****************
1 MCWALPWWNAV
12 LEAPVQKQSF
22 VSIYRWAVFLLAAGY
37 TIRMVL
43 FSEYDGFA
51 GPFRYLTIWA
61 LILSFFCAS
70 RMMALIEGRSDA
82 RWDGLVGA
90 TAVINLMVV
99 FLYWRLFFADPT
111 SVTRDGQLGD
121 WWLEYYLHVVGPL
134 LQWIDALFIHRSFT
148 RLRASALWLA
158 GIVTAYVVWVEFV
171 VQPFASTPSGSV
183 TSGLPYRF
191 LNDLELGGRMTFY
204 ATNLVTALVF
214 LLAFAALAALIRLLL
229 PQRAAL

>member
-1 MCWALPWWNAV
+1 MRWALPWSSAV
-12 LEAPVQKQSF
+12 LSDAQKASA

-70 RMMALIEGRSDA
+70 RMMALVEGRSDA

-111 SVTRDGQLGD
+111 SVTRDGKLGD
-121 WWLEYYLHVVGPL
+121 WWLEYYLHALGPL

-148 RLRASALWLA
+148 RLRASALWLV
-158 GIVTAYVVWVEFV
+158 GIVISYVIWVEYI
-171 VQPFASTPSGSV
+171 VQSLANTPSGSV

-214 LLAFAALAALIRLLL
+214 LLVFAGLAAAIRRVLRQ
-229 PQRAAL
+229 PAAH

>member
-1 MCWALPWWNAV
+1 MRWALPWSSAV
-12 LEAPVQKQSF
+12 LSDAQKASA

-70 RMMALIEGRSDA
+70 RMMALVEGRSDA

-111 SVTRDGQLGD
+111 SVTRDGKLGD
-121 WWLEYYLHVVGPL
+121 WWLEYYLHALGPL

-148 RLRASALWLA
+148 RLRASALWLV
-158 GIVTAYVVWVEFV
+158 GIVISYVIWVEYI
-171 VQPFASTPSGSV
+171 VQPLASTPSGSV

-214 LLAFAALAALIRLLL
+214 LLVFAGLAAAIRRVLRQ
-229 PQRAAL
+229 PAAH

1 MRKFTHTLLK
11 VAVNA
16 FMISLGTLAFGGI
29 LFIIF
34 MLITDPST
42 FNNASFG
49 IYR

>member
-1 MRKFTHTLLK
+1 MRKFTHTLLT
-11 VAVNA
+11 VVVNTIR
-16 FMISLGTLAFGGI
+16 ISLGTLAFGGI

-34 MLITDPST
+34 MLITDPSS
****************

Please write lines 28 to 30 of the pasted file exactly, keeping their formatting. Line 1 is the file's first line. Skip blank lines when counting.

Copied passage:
-70 RMMALIEGRSDA
+70 RMMALVEGRSDA

-111 SVTRDGQLGD